i am a cookbook hoarder. i’m not ashamed, it’s a habit that i can live with and speak of out loud without fear of the consequences. after all, i am a cookbook author, it’s only fair that i collect the books of other authors if i expect anyone to collect mine. my husband might disagree, he suggests getting rid of the ones i do not use on a regular basis. i have become adept at getting around this. my current strategy is to cook from the books that have gathered a little dust. he is enjoying the results and asks when i will make something again, also asks “what did you cook for dinner today?” with a level of enthusiasm i am not accustomed to. so you see, my plan is working, for now at least because men can easily be manipulated with food, sometimes.
long, long ago, before children, i bought a copy of irene kuo’s book, the key to chinese cooking
. it was published in 1977 and i have had it since the 80’s when i purchased it most likely from a book club-remember those? oh how i have dated myself with this post… this book has been lugged around, cross country twice and recently, i decided i needed to use it or lose it.
while i have always enjoyed chinese food, it is not something i crave. but i must admit, i have always loved the stir fries served in restaurants. the texture of meat and poultry is always so tender and moist. the secret is the velveting technique and using the recipe in this book works. to test the theory, i made my husband cook a chicken stir fry using the recipe-after all, he was the one who said you have to velvet the meat to make it tender. he is fussy about meals so when i see him getting cranky about food-i make him cook it. but to be fair, i try to make meals that he will enjoy. and recently, i picked up this book and made him a batch of szechuan green beans and shrimp fried rice. the garden dumped a bowl of beans on me and it was the perfect recipe to use them in.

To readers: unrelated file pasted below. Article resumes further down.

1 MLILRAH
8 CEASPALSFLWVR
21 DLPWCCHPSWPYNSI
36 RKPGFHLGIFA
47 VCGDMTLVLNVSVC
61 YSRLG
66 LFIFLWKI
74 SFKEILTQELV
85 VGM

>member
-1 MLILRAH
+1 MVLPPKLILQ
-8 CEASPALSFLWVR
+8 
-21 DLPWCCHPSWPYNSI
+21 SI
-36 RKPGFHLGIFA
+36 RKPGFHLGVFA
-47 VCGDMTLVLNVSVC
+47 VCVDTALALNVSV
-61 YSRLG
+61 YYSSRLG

between our garden and the demonstration garden i work in, i had several types of beans to work with. from the left; pole beans, royal purple beans, blue lake bush beans, haricot verts and asparagus long beans wrap around the bunch. i cut them all to the size of the verts to make cooking them easier.